Myrmecocystus nests are found in a variety of arid or semi-arid environments. Some species live in extremely hot deserts, others reside in transitional habitats, and still other species can be found in woodlands where it is somewhat cool but still very dry for a large part of the year.
As their names suggest, honey-pot ants are like living pots of honey.
After the rains, there is so much nectar from ephemeral plants, there is actually more than enough. Good food will not be wasted in the harsh living conditions of the desert. So the ants feed some particular ants in the colony with nectar until their whole abdomen swells up with honey. They can be the size of grapes! Then, during the drought, when food is scarce, the other ants will feed on the honey, and the ants’ abdomens shrink back to its normal size. The honey-pot ants save food in this way. They are also a source of food supply for other desert animals, including humans!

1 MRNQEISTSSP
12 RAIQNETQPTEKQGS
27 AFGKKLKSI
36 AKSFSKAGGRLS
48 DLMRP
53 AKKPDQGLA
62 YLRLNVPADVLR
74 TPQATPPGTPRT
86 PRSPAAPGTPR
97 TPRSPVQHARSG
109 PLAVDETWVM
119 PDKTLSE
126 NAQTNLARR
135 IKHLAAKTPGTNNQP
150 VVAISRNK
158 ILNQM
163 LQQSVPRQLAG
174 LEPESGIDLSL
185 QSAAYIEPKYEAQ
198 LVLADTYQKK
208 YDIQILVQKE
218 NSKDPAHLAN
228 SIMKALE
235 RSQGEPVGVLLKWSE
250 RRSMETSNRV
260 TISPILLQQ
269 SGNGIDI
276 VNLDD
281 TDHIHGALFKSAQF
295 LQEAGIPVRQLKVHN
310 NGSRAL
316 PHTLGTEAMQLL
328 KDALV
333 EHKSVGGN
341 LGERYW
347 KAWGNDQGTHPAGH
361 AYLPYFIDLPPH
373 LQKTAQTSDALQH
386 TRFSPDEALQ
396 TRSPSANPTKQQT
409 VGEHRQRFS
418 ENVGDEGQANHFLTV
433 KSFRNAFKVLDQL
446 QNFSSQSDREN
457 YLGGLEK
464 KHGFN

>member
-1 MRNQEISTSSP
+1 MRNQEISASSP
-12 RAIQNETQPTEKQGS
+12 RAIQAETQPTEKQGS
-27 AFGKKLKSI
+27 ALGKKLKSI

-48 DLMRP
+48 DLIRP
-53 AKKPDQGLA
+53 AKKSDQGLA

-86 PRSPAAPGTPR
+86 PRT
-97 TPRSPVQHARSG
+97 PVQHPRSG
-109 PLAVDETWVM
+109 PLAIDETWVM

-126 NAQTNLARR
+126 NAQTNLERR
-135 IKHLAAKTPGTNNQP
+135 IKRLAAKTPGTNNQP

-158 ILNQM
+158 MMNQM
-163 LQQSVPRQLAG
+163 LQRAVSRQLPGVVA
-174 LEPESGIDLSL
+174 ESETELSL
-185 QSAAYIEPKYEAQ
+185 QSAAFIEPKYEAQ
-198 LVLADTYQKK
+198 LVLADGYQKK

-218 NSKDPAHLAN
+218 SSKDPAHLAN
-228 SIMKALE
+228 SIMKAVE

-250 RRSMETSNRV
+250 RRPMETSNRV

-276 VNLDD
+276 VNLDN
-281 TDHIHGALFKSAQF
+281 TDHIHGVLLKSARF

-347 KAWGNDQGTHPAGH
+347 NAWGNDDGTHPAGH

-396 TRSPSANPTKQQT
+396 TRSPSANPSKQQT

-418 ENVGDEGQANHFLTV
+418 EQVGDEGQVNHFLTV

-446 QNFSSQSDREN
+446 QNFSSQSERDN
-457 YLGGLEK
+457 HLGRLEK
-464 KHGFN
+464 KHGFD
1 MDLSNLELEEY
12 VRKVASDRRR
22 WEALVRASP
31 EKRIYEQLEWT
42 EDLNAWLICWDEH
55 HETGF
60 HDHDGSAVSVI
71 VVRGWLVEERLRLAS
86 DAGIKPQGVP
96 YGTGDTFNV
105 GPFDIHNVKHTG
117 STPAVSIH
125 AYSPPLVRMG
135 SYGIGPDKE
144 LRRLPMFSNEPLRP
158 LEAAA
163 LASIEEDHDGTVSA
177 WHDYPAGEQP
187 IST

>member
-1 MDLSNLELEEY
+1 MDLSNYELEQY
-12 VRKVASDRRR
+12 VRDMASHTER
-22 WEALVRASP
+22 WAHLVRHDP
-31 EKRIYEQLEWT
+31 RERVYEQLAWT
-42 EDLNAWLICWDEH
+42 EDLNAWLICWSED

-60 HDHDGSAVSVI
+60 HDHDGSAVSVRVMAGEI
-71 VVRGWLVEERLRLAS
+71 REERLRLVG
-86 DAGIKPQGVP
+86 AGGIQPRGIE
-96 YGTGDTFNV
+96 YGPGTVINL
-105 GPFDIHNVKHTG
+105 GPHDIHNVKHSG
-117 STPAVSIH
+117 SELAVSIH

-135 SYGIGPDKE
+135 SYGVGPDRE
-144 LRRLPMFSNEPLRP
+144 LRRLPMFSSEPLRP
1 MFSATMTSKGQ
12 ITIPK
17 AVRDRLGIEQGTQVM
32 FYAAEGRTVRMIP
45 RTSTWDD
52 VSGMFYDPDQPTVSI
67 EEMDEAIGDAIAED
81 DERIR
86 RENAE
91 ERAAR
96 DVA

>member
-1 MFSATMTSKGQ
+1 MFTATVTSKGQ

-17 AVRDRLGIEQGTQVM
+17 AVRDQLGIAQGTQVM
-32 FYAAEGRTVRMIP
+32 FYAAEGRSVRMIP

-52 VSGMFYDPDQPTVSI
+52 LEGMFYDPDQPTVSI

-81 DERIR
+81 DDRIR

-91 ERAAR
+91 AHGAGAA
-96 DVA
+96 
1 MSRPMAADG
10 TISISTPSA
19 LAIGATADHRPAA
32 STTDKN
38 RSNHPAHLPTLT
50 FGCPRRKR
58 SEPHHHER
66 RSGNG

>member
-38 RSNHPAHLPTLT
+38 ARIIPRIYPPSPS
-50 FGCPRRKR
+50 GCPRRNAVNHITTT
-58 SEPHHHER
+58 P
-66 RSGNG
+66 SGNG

These ants can live anywhere in the nest, but in the wild, they are found deep underground, literally imprisoned by their huge abdomens, swollen to the size of grapes. They are so valued in times of little food and water that occasionally raiders from other colonies, knowing of these living storehouses, will attempt to steal these ants because of their high nutritional value and water content. These ants are also known to change colors. Some common colors are green, red, orange, yellow, and blue.